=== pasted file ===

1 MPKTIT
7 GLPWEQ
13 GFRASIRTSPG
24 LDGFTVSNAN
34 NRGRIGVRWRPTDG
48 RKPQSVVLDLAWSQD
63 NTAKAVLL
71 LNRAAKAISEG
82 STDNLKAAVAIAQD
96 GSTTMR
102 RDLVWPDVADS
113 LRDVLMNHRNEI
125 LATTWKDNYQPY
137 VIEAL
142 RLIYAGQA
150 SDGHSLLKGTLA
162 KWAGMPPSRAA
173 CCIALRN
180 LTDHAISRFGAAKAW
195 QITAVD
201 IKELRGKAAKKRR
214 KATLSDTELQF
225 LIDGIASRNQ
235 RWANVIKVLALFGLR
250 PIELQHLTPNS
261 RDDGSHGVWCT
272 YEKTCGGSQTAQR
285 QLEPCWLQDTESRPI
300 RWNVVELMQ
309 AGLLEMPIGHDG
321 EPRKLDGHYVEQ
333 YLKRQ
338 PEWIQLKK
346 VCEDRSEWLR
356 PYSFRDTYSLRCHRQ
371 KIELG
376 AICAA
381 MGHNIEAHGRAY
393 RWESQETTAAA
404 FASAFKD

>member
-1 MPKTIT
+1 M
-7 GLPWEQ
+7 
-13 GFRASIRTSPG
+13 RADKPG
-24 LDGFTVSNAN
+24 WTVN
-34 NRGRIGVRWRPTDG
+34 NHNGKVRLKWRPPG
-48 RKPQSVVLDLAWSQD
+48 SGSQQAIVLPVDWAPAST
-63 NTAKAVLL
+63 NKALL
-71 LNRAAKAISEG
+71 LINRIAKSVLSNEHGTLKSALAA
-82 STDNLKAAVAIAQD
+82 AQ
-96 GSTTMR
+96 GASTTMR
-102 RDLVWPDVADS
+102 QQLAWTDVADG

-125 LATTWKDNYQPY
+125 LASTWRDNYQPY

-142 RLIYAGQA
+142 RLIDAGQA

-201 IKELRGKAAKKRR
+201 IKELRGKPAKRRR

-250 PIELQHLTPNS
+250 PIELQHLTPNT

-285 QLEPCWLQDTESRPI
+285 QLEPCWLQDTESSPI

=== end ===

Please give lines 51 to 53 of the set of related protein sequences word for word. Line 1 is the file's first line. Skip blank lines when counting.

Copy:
+34 NHNGKVRLKWRPPG
-48 RKPQSVVLDLAWSQD
+48 SGSQQAIVLPVDWAPAST